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Society's Influence on Criminal Behavior

  • 11 Pages
  • Published On: 25-11-2023
A. WHY DO PEOPLE COMMIT CRIME?

The society has inhabited and shaped people from time immemorial. It is the development and progress of society over a period of time that reflects the mindset, belief system, moral and cultural values that people abide by. The legislations governing a particular country is also largely a product of the customs and cultural practice in a society at large, therefore, there is a complex interrelationship between people and the society. As much as the society designs a place for decent citizens, they are as much a result of deviants. A society cannot be free of sin and therefore, a large contributor to criminal behavior and criminal activities are a product of society itself. The question has been asked for over decades and in any scenario, the enforcement authorities often go behind the search for the motive behind any criminal activity that arises. The motive or intent exhibits plethora of reasons as to the prime catalyst and instigator of the expressed criminal intention.

Criminal activities vary from a mere breaking of traffic light to murder and surprisingly all the offenders are listed down in the same category and tagged as offenders from the go. It could be close to impossible to give one defined understanding of crime but to suit sensibilities beyond territories, a criminal act can be understood as the violation of a moral code that is functional in a country or society. These moral codes are often segregated into different arenas be it; political, sociological, cultural or psychological domains. Every aspect of an individual is governed and affected by these domains who is a living and breathing citizen under a particular legislative framework.

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The form of punishments meted out to criminals be it of a high intensity crime or not, have changed over the years. Earlier death penalty was given out to criminals involved in high intensity crime or a term of imprisonment depending on the crime as laid down by the respective legislation. The perspective on death penalty has been reviewed and tackling criminals have also reformed over the years. Initially, the course of punishments was much more stringent and the behavioral influences were hardly recognized but today, an in-depth analysis concerning the sociological and psychological impacts are studied that give birth to these criminals. Earlier, retribution was adhered to but today a rehabilitative approach is being taken with respect to their time while they are incarcerated.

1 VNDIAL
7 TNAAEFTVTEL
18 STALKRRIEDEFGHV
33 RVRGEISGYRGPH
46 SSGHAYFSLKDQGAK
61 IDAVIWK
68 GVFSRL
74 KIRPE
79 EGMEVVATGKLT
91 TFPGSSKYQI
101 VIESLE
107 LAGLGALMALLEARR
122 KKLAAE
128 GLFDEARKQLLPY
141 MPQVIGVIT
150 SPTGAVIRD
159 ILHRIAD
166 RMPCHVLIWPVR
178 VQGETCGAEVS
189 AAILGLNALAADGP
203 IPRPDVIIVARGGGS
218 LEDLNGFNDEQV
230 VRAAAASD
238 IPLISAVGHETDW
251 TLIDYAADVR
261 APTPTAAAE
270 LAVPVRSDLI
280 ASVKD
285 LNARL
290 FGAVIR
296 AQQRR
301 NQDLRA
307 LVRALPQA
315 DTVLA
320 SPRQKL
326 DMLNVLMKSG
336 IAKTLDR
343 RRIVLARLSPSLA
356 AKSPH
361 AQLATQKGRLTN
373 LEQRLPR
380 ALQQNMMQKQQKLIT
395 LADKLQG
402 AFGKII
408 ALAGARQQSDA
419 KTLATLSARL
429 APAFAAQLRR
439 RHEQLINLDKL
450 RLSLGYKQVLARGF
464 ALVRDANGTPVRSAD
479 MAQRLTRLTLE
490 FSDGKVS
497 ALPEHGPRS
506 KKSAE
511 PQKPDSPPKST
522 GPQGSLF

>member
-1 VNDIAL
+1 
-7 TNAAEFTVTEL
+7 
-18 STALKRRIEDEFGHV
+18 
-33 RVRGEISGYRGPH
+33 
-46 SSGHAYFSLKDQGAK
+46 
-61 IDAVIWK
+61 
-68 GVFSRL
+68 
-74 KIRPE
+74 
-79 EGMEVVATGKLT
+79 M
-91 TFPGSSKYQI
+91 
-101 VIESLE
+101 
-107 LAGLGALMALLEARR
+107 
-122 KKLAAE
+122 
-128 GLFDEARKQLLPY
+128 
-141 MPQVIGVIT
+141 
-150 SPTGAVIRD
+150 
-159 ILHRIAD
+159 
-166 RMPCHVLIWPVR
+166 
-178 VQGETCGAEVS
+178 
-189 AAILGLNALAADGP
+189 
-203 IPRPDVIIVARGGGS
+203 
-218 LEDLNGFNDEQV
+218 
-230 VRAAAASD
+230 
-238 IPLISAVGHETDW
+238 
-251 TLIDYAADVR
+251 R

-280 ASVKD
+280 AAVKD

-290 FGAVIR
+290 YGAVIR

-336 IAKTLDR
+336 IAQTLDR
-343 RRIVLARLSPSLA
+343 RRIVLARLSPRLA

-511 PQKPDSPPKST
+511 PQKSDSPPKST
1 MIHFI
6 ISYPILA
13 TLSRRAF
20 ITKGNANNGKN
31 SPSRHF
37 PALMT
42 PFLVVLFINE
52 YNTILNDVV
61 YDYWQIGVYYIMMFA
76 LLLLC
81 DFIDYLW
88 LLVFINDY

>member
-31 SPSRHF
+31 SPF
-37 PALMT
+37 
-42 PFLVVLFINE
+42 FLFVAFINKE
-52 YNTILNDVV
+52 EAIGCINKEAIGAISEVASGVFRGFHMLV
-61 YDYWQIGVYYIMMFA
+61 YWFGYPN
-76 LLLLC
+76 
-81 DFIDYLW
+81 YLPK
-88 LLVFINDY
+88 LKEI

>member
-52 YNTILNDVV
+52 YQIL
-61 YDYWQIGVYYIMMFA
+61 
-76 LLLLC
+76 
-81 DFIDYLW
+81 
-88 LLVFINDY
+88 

1. Dimkov, Petar. (2019). Why do people commit crimes? Theoretical models of criminal justice. 10.13140/RG.2.2.17666.32960.
The Chicago School Theory

Crime investigators often look deep behind the childhood of an offender and the social influences that have impacted the motivation behind the act and the Chicago school theory has studied the impact of social disorganizations leading to the growth in deviants. The absence of the basic necessities, like food, clothing, shelter often leaves a family to be in the constant struggle and search which may provoke an individual to even commit thrifty crimes like stealing out of their daily struggle with poverty. The neighbourhood that some deviants grow up in often sheds wrong influences as they are hardly bound by moral odes and the fight for survival precedes any moral influences. Generally, society acts as the food for such deviant motivation of an individual.

Strain Theory

This theory focusses on how the strains that develop on an individual lead them to experience strong negative emotions. These unattended negative emotions of anger or mere frustration needs a channel and are expressed through extreme activities taken up by individuals to help them express revenge or alleviate all such emotions of disappointment and the primary cause of strain. Emile Durkheim had first developed the theory and later it was related with criminology by Merton. It has been researched that the failure in achieving a monetary standard and mostly unemployment has been the driving factor in the strain theory that responds to crime even though, a very small percentage of people are driven by this factor appearing to rest mostly in the middle-class people.